You’re Never Too Old If You’re Not the Oldest
May 16, 2018
Each year, when April 12 rolls around, we celebrate Hatch Show Print’s birthday. We are honoring the date that Will T. Hatch recognized as the business’s first day in an article commemorating the shop’s sixty years in business that appeared in a 1939 issue of The Inland Printer.
As old as this letterpress print shop is, there is a poster shop, just up the road a piece in Indiana, which is actually one year older than Hatch Show Print. Tribune Showprint (that’s not a typo – some poster shops used one word) was established in 1878.
If you have spent any time driving around small town America, where traveling carnivals and circuses make their stops to entertain locals, or in larger cities, where music-and-food festivals or boxing or wrestling matches are a draw, you have no doubt driven or walked right by a Tribune Showprint poster, nailed to a telephone pole or propped in a shop window. The owners of these live entertainment productions still use posters to advertise their businesses in the twenty-first century, and Tribune Showprint produces these posters, the same way they’ve always produced them since 1878: letterpress printing each one.
When the business was established in 1878, as part of the Benton County Tribune, in Fowler, Indiana, show posters were just one of the products the shop printed for the community. From all accounts, it was newspaper printing by day, and show posters at night.
In the mid-twentieth century, the shop moved to Earl Park, Indiana, with new owners, Mildred and Arvel Furr. The posters that were produced during their ownership of the shop are recognized far and wide as ‘Tribune posters,’ yet the two most popular poster styles their customers ordered from them are radically different from each other.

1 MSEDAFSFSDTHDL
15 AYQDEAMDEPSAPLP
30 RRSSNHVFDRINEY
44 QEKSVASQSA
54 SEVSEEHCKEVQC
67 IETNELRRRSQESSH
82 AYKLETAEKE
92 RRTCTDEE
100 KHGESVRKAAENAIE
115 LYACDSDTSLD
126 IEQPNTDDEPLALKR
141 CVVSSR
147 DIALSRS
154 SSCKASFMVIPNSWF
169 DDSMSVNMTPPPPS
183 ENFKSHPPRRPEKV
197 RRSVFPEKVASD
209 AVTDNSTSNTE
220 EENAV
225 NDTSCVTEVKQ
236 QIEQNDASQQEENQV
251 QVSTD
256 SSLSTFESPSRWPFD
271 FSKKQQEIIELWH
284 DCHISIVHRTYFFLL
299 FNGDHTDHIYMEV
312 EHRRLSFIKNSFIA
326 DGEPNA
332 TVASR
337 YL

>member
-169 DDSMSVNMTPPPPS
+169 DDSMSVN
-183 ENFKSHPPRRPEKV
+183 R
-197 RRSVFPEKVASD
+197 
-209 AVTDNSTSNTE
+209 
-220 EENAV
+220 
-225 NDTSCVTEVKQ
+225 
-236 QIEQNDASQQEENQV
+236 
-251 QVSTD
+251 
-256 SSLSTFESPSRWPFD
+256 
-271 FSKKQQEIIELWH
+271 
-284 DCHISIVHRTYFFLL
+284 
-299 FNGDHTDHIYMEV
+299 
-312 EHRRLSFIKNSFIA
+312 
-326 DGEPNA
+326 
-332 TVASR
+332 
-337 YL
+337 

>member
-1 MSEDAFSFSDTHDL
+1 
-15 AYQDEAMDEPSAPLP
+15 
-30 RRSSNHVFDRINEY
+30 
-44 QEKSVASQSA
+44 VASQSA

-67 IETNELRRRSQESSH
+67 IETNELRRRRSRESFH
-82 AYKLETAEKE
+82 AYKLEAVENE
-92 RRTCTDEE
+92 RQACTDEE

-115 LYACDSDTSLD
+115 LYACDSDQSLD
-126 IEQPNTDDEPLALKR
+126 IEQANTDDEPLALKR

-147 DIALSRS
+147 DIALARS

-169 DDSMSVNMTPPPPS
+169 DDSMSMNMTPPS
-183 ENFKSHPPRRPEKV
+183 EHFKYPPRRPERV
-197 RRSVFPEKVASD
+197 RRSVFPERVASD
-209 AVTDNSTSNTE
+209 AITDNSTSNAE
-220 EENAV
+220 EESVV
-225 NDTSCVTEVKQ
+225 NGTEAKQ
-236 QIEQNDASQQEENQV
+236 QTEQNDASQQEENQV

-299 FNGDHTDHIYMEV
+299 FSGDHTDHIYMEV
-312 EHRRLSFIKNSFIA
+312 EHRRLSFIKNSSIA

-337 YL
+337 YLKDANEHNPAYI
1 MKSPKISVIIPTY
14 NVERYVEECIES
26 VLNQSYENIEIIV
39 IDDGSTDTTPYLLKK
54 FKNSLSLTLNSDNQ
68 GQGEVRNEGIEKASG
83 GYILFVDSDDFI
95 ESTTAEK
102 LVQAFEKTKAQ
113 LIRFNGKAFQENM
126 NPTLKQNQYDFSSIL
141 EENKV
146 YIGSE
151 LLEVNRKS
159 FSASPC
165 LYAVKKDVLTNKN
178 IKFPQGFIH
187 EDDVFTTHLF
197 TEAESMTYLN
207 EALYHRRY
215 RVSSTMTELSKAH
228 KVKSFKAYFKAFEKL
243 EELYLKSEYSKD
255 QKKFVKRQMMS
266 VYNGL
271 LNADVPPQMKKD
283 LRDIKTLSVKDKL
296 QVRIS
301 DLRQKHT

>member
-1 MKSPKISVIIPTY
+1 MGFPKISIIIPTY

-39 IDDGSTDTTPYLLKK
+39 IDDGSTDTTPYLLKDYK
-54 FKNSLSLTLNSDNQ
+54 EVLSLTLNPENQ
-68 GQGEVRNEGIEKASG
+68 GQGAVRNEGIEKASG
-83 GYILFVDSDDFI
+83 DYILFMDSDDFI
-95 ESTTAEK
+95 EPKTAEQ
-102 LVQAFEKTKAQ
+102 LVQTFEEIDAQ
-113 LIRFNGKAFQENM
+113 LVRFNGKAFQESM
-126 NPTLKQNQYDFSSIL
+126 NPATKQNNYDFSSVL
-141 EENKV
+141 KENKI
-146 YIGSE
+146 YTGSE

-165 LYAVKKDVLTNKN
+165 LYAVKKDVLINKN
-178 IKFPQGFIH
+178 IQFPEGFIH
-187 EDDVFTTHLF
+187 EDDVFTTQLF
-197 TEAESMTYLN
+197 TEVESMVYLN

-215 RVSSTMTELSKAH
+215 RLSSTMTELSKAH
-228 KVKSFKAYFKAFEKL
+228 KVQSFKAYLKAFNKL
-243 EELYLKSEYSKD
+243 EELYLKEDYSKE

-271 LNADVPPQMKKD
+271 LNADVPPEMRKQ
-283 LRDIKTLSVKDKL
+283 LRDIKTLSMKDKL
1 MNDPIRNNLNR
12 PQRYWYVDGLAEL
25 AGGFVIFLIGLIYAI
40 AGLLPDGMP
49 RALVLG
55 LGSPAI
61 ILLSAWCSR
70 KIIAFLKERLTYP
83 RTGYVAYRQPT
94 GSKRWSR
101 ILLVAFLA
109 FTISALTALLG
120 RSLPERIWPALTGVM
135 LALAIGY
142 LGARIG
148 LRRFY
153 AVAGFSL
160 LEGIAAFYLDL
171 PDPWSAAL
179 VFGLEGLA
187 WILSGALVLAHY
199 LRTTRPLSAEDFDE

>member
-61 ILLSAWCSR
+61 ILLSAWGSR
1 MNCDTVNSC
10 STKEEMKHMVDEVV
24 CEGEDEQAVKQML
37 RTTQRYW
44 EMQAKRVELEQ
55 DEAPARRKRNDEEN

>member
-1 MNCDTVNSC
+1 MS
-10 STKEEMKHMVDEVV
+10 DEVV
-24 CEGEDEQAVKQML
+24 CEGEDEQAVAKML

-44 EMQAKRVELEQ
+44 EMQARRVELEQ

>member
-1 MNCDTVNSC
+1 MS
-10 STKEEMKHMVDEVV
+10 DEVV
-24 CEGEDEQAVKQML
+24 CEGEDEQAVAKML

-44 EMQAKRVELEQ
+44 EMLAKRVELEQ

Mildred Furr was an artist, and she painted hundreds of eye-catching posters using gouache to advertise dances, magic shows, high school sports and more. She limited the palette for each painting to make it easier for the artwork to be dissected and recreated as letterpress-printed poster backgrounds and frames, and Arvel cut them out of ‘Ti-Pi,’ a form of rubber that could be mounted type high and printed over and over without wearing out.
A customer could select this pre-printed artwork, and have their copy printed on top of the open area that was part of each poster design.
For customers who wanted their information to be the focus of the poster, Tribune Showprint offered posters printed with a variety of split fountain (or rainbow roll) rectangular backgrounds, upon which the show information would be printed in black. These posters are often cited as iconic late-twentieth century advertising posters, and a number of shops used this method to liven up similarly straightforward posters.
Tribune Showprint currently resides in Muncie, Indiana, and is owned and operated by Kim Miller. There was just one other owner between the Furr family and Kim, and as she is coming up on her third busy season at the helm of this 140-year-old shop, she and her partner in restoration and investigation, her husband Rob, are still learning about the history of the shop from the descendants of past owners, and from those who worked with the shop over the decades it has been in business.
Currently, her clients prefer the workhorse posters they’ve relied on for so many years. Kim prints every one of them on a Babcock Optimus No. 35, a press the shop probably purchased new around 1912 when it was first introduced.
In addition to show posters, Kim offers custom design work that she can print on a platen press (invitations and small items), and has helped launch Book Arts Collaborative, a book arts program that was established by English professor Rai Peterson at Ball State University. The book arts studio lives right next door to the print shop so that students enrolled in the program can see the shop in action and have immediate access to Kim’s experience and patient guidance. And in between all of these activities, Kim explores the collection at Tribune Showprint, organizing and documenting the cuts, and the shop’s history. We can’t wait to learn more!